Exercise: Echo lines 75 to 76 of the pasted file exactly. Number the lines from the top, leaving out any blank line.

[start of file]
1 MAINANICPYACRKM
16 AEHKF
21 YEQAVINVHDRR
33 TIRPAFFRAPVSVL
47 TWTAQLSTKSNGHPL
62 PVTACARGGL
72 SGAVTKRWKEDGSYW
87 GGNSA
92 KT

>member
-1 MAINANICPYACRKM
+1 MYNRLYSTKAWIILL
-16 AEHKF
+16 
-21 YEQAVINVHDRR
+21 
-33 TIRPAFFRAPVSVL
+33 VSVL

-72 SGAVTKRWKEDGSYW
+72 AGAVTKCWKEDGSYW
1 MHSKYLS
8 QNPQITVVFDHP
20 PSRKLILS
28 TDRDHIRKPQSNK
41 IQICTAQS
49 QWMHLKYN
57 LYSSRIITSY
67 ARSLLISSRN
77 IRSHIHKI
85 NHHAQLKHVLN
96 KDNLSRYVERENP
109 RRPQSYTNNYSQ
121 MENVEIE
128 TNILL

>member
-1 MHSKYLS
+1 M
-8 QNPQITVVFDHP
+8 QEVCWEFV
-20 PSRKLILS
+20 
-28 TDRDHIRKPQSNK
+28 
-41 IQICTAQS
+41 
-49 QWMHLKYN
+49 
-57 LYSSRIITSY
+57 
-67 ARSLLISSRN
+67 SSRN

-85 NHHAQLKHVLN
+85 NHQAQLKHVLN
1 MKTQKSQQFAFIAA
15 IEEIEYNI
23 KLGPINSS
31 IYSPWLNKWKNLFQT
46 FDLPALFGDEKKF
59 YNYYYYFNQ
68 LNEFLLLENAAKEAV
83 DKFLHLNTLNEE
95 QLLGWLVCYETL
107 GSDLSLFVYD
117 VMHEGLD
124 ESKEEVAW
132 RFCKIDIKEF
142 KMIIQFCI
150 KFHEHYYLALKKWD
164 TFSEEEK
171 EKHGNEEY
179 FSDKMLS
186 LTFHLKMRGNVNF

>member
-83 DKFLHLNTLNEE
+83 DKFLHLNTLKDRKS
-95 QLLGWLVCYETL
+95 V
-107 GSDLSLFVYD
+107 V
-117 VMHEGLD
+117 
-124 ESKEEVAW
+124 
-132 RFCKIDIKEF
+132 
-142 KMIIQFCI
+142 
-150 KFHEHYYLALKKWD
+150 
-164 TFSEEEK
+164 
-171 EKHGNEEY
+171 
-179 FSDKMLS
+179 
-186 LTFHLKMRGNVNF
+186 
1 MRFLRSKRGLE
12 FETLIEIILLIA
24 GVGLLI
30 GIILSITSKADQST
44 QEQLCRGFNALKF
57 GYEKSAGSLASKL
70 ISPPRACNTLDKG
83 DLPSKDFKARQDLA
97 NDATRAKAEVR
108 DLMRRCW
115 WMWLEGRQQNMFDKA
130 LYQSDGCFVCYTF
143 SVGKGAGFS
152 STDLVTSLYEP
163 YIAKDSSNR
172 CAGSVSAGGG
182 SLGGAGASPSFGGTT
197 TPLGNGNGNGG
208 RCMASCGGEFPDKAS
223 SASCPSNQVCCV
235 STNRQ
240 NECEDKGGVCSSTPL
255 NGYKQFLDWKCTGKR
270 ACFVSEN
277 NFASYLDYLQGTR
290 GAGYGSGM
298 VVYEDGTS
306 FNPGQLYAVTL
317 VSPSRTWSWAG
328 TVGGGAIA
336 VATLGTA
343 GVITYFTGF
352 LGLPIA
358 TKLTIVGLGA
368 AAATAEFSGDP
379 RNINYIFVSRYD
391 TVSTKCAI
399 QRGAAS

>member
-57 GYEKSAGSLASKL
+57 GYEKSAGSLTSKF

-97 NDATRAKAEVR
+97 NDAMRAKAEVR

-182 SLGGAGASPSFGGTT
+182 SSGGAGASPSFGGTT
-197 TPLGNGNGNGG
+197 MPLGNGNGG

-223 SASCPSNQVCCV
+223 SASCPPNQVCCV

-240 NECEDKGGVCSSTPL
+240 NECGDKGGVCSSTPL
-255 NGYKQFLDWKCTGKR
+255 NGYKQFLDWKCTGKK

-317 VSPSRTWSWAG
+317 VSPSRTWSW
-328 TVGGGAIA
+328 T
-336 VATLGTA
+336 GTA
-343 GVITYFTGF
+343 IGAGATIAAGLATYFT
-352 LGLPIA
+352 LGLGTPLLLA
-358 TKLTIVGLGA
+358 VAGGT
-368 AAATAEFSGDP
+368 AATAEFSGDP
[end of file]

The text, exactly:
+83 DKFLHLNTLKDRKS
-95 QLLGWLVCYETL